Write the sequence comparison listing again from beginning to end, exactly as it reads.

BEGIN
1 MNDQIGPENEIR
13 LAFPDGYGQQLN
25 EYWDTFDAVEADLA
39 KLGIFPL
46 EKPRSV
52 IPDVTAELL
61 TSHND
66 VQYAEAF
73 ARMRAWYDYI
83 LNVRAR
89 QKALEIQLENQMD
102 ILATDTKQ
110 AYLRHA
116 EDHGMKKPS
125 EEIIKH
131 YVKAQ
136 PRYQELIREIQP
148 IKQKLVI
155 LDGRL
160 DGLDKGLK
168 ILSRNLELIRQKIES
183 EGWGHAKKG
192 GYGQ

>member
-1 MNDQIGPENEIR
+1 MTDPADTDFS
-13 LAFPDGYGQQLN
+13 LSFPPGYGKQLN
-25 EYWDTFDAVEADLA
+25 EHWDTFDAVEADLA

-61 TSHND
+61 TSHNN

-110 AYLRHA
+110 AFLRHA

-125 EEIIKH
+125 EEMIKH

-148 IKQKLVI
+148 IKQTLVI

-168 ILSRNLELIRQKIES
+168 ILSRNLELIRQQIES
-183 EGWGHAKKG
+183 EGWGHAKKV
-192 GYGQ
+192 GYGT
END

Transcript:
1 MNDQIGPENEIR
13 LAFPDGYGQQLN
25 EYWDTFDAVEADLA
39 KLGIFPL
46 EKPRSV
52 IPDVTAELL
61 TSHND
66 VQYAEAF
73 ARMRAWYDYI
83 LNVRAR
89 QKALEIQLENQMD
102 ILATDTKQ
110 AYLRHA
116 EDHGMKKPS
125 EEIIKH
131 YVKAQ
136 PRYQELIREIQP
148 IKQKLVI
155 LDGRL
160 DGLDKGLK
168 ILSRNLELIRQKIES
183 EGWGHAKKG
192 GYGQ

>member
-1 MNDQIGPENEIR
+1 MTDPADTDFS
-13 LAFPDGYGQQLN
+13 LSFPPGYGKQLN
-25 EYWDTFDAVEADLA
+25 EHWDTFDAVEADLA

-61 TSHND
+61 TSHNN

-110 AYLRHA
+110 AFLRHA

-125 EEIIKH
+125 EEMIKH

-148 IKQKLVI
+148 IKQTLVI

-168 ILSRNLELIRQKIES
+168 ILSRNLELIRQQIES
-183 EGWGHAKKG
+183 EGWGHAKKV
-192 GYGQ
+192 GYGT